Day one back in Boston and only one thing on my mind. Seafood, lots of it. I’d been deprived while in BsAs for far too long and it was time to fall back into the loving arms of the lobster roll, the clam chowder, the fresh grilled fish, the crab cake…and the oyster. Both raw and fried, I’d been craving oyster which to me in Boston has always been more of a staple than a delicacy. O’s casino at Citizen’s Public House, O’s deep-fried and delicious in Cape Cod, O’s in nothing but their birthday suit at Oceanaire. The kind-of sketchy, far too large, over-seasoned (diced bell pepper, sesame, paprika?) but flavorless, monster-oysters which I put my end-of-the-meal cigarettes out in and which eventually gave me a stomach ache at Bo Sung all the way in inaccessible Flores didn’t do it for me. I needed the quasi-vulvic hug of a raw oyster and I knew just where to go to get it – Island Creek Oyster Bar.
This place is awesome – incredibly spacious, beautifully decorated and lit, with a long raw bar at which to sit and marvel at the handy-work of the master-shuckers. It’s a place to celebrate a special occasion with friends, a place to order a glass of wine alone after a long day at work, a place to catch up on life with your mom over a glass (…or two…or three) of prosecco. I chose to do the latter and had, as always, a wonderful experience.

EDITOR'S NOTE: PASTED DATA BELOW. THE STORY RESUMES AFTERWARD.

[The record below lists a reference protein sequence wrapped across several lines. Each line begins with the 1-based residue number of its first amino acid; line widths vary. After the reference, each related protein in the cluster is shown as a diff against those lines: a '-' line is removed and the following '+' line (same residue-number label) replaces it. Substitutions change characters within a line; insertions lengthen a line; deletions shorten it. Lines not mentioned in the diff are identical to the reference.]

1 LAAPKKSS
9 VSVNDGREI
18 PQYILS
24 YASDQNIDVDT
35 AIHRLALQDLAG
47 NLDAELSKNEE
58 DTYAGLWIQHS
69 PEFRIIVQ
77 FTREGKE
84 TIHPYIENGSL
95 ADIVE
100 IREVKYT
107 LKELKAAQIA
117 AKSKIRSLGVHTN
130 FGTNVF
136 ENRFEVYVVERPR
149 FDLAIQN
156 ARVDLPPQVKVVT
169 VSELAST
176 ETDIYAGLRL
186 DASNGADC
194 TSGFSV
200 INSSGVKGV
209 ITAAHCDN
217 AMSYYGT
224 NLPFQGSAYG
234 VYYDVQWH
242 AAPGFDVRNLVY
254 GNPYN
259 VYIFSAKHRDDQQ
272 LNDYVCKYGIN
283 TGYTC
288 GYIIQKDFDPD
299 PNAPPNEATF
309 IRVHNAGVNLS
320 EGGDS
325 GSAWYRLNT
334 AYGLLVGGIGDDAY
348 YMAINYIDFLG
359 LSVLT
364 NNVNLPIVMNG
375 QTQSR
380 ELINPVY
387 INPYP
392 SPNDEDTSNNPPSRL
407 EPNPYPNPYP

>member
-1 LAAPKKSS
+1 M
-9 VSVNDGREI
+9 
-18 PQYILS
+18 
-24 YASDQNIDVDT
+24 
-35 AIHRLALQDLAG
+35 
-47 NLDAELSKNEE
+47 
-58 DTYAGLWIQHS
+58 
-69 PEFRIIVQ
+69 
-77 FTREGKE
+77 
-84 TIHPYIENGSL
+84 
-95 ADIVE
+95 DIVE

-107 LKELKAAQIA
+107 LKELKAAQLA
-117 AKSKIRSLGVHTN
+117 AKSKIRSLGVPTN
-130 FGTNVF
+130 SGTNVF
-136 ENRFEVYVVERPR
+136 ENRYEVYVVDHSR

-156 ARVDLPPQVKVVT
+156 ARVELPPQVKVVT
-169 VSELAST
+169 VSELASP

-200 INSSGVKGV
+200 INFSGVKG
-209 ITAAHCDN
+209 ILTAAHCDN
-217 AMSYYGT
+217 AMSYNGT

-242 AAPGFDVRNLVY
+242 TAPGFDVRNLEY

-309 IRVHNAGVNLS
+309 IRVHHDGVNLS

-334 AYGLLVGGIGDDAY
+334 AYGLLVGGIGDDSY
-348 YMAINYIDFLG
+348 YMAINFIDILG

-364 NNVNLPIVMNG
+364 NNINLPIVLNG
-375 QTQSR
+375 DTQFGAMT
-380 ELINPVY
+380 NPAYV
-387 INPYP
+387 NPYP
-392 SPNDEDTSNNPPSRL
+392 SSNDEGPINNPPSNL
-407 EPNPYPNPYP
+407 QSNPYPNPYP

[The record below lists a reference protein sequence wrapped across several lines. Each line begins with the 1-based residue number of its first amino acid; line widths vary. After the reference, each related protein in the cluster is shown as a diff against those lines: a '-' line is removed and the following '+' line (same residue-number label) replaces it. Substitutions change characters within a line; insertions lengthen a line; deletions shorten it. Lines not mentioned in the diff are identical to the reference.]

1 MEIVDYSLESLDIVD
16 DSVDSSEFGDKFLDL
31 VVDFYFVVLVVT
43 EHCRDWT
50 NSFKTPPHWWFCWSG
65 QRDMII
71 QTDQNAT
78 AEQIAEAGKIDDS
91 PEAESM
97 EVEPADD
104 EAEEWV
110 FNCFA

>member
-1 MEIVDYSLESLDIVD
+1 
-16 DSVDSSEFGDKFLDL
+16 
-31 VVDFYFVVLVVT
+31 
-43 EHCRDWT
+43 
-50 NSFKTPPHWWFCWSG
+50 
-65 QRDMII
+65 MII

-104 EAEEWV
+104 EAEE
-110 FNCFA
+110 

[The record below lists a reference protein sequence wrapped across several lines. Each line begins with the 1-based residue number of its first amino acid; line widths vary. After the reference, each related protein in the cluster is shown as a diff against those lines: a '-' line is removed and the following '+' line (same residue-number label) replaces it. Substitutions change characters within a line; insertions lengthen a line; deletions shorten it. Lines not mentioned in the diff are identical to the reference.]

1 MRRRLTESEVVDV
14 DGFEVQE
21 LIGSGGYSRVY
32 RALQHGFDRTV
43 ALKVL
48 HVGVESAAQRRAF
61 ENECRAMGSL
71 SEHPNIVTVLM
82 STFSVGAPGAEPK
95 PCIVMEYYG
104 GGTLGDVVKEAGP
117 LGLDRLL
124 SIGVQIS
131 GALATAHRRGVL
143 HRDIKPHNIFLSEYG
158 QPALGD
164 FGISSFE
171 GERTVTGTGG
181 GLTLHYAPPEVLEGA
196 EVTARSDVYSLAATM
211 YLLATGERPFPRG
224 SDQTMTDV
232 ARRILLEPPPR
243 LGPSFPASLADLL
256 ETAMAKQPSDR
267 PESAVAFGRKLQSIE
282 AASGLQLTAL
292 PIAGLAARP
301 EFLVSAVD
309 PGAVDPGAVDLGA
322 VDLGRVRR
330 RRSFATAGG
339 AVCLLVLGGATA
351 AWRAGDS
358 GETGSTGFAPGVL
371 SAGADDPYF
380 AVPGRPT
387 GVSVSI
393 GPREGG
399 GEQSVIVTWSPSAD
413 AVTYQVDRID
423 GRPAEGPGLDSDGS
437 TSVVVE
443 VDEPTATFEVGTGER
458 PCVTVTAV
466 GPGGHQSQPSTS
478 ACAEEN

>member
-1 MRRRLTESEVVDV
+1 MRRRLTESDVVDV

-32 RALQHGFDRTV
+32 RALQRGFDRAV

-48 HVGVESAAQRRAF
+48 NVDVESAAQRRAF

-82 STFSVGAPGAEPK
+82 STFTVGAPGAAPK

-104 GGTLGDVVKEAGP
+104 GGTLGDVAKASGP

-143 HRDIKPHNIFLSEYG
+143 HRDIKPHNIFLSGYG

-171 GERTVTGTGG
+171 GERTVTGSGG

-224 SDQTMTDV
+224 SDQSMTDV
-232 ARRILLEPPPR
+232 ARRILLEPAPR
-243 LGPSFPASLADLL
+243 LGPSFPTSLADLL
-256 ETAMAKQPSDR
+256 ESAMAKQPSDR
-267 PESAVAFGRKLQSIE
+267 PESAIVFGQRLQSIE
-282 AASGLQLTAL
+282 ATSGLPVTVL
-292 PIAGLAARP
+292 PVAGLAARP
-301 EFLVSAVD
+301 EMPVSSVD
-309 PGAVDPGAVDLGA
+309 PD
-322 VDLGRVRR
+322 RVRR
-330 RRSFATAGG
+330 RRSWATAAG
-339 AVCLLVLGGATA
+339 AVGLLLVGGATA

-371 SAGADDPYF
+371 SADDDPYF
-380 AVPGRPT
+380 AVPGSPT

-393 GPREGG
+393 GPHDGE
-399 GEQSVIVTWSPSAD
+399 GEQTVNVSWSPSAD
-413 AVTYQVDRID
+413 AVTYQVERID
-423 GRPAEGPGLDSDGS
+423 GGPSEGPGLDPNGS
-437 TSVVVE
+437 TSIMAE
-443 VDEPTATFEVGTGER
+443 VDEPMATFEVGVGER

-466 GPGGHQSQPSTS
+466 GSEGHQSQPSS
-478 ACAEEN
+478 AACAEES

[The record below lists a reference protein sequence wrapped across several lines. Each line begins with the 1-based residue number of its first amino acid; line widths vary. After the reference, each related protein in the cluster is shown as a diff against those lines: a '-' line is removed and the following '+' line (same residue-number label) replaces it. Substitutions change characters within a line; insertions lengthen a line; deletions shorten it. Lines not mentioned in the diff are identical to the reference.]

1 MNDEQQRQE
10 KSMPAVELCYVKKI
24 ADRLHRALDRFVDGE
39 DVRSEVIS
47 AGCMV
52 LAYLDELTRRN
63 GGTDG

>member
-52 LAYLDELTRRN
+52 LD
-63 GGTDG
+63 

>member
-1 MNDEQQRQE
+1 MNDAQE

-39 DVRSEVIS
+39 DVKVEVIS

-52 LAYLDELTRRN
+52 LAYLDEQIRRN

House-made warm, fresh, flaky sourdough bread with honey cayenne butter to munch on with a glass of prosecco while waiting for the main attractions. And when those came…. well it got pretty exciting.
The first thing had to be the oysters themselves. Some Island Creek, some Wellfleet, some Moonstone. All local, all slippery moist with a slight, easy bite. The Island Creeks were sweet, slightly mossy and briny. Plump Wellfleets had a crispy, clean taste to them, more ocean flavor than sweetness. The deep-cupped Moonstones were my favorite, minerally and funky sea-water flavor, super interesting and delicious. Paired with the crisp, clean, slightly sweet NV Nino Franco Prosecco, it was all pretty perfect.
Next up was the yellowfin tuna tartare, another favorite missing in action in Buenos Aires. A wonderful stack of fresh, bright red tuna chunks, flavored with bits of radish on top, a few toasted sesame seeds and chive. The sesame seeds did not mask the flavor of the fish but complemented it beautifully and the cucumber and chive added extra freshness to “hydrate” the protein tower. Served with delicious, asymmetrical little taro chips, the crispyness of which contrasted with the delicate mushyness of tartare.
For the last bite, I had to bring it back to that sweet brine I love so much. Island Creek’s famous fried oyster sliders was the perfect finish. The fried coating was thin, golden brown and crispy and the mushy little oyster inside, when bit into, exploded its sea-water soul, flooding my mouth with flavor. The brioche bun was wonderfully soft and fresh, slightly sweet to harmonize with the sweetness of the oyster inside. Chili-lime aioli was fantastic, adding the citrus twang that wakes up any fried seafood dish.
Awesome experience, as always. I.C.O.B, I will miss you!